Nasal discharge and coughing

By: DogTrekker Staff
close up of yellow labs nose

Dogs, like humans, can experience various health issues, including nasal discharge and coughing. These symptoms can result from numerous factors, and identifying the underlying cause is crucial for providing appropriate treatment and preventing complications.

One prevalent cause of coughing and nasal discharge in dogs is kennel cough, resulting from a complex of multiple viruses and bacteria. This condition is highly contagious and spreads easily among dogs, particularly in places like boarding facilities, grooming salons, and dog parks.

Young dogs and those with weakened immune systems are especially susceptible to kennel cough, making it vital to take preventative measures like annual vaccinations. Kennel cough symptoms include a dry, hacking cough resembling a goose honk and nasal discharge. In severe cases, dogs may appear to choke or gag.

Kennel cough diagnosis typically relies on clinical signs and a history of recent exposure to other dogs. Your veterinarian may perform a physical exam and touch your dog’s trachea (windpipe) to elicit a reactive, dry cough. Antibiotics may or may not be prescribed, depending on your dog’s symptoms and illness duration. Isolating your dog from other dogs during this time is crucial to prevent infection spread.

If nasal discharge and coughing persist after ruling out kennel cough, other potential causes include foreign bodies, nasal tumors, tooth infection, or infectious, allergic, or immune-mediated diseases.

To identify these causes, your veterinarian may perform additional tests like X-rays, CT scans, biopsies, or cultures. For example, a one-sided discharge affecting one nasal cavity (nare) is more indicative of a foreign body or nasal tumor. The most common nasal foreign body in California is the foxtail, causing significant irritation and inflammation in the nasal cavity.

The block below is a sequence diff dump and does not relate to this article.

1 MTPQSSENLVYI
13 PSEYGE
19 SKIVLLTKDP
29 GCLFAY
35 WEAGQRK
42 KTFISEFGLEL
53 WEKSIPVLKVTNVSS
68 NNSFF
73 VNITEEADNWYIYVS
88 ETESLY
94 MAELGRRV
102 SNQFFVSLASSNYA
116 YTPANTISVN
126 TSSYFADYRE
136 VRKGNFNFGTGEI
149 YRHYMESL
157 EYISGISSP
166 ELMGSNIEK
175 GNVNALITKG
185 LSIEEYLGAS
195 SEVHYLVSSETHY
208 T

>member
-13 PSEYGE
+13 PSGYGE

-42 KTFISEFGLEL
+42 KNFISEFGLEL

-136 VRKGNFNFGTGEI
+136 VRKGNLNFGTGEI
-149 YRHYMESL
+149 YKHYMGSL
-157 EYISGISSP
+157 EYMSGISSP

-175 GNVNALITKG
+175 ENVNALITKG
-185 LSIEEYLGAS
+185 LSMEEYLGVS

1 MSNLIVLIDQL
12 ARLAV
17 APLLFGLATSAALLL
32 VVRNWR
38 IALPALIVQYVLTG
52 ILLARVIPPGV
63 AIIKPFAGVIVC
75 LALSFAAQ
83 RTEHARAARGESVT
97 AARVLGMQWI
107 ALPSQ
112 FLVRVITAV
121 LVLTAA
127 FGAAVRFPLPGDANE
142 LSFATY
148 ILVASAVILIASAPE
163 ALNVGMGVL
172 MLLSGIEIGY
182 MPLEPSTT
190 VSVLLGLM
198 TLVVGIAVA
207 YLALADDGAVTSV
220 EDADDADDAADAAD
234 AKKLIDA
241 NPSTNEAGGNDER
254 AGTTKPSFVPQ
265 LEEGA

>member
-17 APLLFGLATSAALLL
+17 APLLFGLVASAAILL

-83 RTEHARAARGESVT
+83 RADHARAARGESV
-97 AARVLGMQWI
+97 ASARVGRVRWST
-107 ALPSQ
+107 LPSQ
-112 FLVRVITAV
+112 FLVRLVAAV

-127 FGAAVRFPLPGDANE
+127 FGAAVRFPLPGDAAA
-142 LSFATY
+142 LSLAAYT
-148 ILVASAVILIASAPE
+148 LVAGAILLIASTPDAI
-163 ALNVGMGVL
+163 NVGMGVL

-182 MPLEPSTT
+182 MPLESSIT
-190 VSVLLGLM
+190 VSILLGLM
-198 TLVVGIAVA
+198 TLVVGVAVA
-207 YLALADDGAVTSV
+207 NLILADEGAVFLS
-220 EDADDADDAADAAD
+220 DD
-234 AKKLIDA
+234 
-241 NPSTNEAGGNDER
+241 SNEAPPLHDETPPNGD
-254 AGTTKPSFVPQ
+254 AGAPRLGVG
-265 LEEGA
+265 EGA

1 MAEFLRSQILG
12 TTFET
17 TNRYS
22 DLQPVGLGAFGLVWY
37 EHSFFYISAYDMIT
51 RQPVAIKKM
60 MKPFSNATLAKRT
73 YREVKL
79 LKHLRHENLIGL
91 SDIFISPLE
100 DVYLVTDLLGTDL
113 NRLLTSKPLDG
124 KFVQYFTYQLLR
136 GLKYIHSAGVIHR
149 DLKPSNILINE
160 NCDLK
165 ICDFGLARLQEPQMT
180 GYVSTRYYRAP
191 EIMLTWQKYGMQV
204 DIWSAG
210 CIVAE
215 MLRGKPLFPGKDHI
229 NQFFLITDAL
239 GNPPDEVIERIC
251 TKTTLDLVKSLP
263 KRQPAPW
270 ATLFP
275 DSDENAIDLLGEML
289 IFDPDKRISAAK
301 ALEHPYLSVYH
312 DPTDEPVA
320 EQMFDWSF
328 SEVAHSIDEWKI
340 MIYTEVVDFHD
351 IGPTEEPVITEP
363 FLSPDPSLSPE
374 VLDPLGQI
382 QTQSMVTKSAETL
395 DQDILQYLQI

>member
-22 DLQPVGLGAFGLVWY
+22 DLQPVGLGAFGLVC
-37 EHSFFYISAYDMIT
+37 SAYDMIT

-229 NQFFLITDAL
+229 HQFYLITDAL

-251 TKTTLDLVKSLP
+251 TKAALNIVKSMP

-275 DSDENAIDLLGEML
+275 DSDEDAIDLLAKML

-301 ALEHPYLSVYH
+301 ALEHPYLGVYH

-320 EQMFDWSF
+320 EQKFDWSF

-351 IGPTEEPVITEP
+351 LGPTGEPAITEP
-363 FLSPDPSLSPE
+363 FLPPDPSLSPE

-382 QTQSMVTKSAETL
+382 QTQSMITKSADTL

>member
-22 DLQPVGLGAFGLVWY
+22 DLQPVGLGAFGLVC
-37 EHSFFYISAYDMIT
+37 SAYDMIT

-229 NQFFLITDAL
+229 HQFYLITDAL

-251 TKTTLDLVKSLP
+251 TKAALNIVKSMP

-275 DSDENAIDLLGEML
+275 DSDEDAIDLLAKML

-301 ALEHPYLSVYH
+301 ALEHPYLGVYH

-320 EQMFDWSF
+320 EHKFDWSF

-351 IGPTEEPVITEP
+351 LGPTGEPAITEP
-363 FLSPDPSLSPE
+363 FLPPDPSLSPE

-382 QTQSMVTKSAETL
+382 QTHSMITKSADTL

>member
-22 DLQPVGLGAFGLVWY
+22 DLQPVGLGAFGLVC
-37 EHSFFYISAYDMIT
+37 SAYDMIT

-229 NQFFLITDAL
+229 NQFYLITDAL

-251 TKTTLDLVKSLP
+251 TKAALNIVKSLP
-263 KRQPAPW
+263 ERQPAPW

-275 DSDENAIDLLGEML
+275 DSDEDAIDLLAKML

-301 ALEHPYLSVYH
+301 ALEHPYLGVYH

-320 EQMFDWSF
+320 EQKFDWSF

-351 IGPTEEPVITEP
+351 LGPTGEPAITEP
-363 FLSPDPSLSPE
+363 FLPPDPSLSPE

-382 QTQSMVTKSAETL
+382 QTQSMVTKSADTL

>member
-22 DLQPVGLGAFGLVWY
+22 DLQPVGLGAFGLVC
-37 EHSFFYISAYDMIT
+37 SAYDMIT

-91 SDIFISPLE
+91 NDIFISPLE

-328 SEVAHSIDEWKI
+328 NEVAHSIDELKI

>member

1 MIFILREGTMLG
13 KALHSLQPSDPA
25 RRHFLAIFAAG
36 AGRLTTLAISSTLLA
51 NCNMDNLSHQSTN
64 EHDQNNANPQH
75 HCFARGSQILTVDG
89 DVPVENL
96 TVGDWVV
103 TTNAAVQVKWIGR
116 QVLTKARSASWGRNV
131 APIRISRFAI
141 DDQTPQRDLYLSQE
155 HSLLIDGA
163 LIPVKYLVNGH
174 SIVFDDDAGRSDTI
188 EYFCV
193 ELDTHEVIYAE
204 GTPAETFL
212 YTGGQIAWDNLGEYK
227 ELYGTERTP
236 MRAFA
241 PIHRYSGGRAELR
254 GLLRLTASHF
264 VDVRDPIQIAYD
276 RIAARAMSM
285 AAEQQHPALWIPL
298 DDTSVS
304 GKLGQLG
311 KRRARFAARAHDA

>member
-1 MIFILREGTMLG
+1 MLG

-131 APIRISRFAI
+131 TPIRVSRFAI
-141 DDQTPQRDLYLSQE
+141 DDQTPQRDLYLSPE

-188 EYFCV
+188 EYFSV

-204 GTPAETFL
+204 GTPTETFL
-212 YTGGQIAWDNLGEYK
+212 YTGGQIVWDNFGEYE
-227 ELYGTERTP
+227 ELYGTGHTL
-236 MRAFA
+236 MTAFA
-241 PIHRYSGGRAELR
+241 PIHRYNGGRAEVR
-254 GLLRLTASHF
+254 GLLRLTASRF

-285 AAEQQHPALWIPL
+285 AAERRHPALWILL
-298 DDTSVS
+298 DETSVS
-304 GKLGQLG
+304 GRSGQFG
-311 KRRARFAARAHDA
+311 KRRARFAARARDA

Nasal tumors often necessitate a scope (a long tube with a camera) and biopsy (microscopic examination by a pathologist) for diagnosis confirmation and treatment plan development. Tooth infection can also cause one-sided nasal discharge, as the oral and nasal cavities are connected. Extracting the affected tooth is often curative, provided the procedure is done correctly and suturing is performed to prevent further infection.

Infectious, allergic, or immune-mediated diseases are the most common causes of bilateral (both sided) nasal discharge. The discharge character may provide additional clues, with thick, mucoid, green, or yellow discharge suggesting a more infectious process. Thorough examination, biopsy, and/or culture, along with imaging tests like X-rays or CT scans, may be needed to investigate the underlying cause and create a treatment plan.

Cough characterization can also offer more information. For example, a dry cough accompanied by sneezing may indicate an infectious or allergic process, while a wet cough could signal a lower airway issue or heart disease. Cancer can also cause coughing, whether originating in the lung or spreading from other body parts.

Once diagnosed, treatment depends on the underlying cause and may involve antibiotics, surgery, chemotherapy, or other interventions. Follow-up care is also essential to ensure your dog fully recovers and to monitor potential complications.

In conclusion, while nasal discharge and coughing can concern dog owners, numerous potential causes and treatments are available. By collaborating with your veterinarian to identify the underlying cause and develop an appropriate treatment plan, you can help your furry friend stay healthy and happy.


© 2024
Website by Brandhound